fast!R == isInputRange!R && !isForwardRange!R && 
hasMutableIndirections!(ElementType!R)

I think it would be vastly better to avoid defining a new property of 
ranges (that subsequently would need to be cross-checked by many 
algorithms). Then we have additional scalability issues because all 
derived ranges would need to propagate .fast etc. Then we need to cater 
for odd cases such as random-access ranges being .fast.

The simpler way would be to simply state that input ranges can't 
guarantee the persistence of .front after calling .popFront. This is 
quite expected for input ranges, and no different for any object that 
gives a char[]-based API; subsequently changing the object may change 
the contents of the char[] returned.

The algorithms that need to worry about .front's transience are only the 
ones that work with input ranges (as opposed to forward ranges or 
stronger). This approach puts the burden in the right place - on the 
implementers of specific algorithms supporting one-pass streaming.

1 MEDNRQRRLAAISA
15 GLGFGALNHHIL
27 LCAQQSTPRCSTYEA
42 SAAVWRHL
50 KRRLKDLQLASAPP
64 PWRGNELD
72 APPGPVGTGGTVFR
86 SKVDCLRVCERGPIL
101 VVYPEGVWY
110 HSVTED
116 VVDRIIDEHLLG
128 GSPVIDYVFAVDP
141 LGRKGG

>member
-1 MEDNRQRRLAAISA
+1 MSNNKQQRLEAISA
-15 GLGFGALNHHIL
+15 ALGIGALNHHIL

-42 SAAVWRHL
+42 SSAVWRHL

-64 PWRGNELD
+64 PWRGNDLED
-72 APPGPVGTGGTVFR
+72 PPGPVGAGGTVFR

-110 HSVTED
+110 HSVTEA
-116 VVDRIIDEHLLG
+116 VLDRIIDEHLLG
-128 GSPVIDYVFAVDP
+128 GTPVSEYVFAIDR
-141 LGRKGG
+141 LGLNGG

Andrei
November 04, 2012
Re: Transience of .front in input vs. forward ranges
On Sun, Nov 04, 2012 at 08:24:55AM -0500, Andrei Alexandrescu wrote:
> On 11/3/12 7:21 PM, H. S. Teoh wrote:
[...]
> >I wish Andrei would give some input as to how we should proceed with
> >this. I do consider this a major issue with ranges, because for
> >efficiency reasons I often write ranges that have transient .front
> >values, and they can lead to subtle bugs with the current
> >implementation of std.algorithm. It would be good to settle on this
> >issue one way or another. I'd be happy even if the decision is to say
> >that transient ranges are invalid and shouldn't be considered "real"
> >ranges. Anything is better than the current nebulous state of things
> >which only leads to subtle bugs for the unwary.
> 
> I think at this point we should streamline and simplify ranges while
> addressing fundamental concepts (such as unbuffered ranges). Delving